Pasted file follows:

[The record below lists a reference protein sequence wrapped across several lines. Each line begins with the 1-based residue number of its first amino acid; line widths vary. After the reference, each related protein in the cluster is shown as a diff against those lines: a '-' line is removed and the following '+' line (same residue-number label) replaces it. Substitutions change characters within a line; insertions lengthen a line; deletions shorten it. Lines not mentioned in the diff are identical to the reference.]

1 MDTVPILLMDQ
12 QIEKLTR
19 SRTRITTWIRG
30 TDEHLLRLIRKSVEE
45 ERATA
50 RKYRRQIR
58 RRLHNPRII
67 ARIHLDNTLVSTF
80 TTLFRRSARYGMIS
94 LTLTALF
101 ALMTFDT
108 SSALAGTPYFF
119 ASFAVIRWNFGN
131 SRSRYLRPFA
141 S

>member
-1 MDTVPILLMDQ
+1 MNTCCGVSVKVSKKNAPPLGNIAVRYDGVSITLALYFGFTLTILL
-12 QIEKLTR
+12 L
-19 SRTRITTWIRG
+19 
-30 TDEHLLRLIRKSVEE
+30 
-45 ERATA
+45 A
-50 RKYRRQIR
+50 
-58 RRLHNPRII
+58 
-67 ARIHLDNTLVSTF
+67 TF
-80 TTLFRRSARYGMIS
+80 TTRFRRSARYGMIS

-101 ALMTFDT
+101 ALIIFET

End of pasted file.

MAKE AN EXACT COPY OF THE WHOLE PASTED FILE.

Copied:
[The record below lists a reference protein sequence wrapped across several lines. Each line begins with the 1-based residue number of its first amino acid; line widths vary. After the reference, each related protein in the cluster is shown as a diff against those lines: a '-' line is removed and the following '+' line (same residue-number label) replaces it. Substitutions change characters within a line; insertions lengthen a line; deletions shorten it. Lines not mentioned in the diff are identical to the reference.]

1 MDTVPILLMDQ
12 QIEKLTR
19 SRTRITTWIRG
30 TDEHLLRLIRKSVEE
45 ERATA
50 RKYRRQIR
58 RRLHNPRII
67 ARIHLDNTLVSTF
80 TTLFRRSARYGMIS
94 LTLTALF
101 ALMTFDT
108 SSALAGTPYFF
119 ASFAVIRWNFGN
131 SRSRYLRPFA
141 S

>member
-1 MDTVPILLMDQ
+1 MNTCCGVSVKVSKKNAPPLGNIAVRYDGVSITLALYFGFTLTILL
-12 QIEKLTR
+12 L
-19 SRTRITTWIRG
+19 
-30 TDEHLLRLIRKSVEE
+30 
-45 ERATA
+45 A
-50 RKYRRQIR
+50 
-58 RRLHNPRII
+58 
-67 ARIHLDNTLVSTF
+67 TF
-80 TTLFRRSARYGMIS
+80 TTRFRRSARYGMIS

-101 ALMTFDT
+101 ALIIFET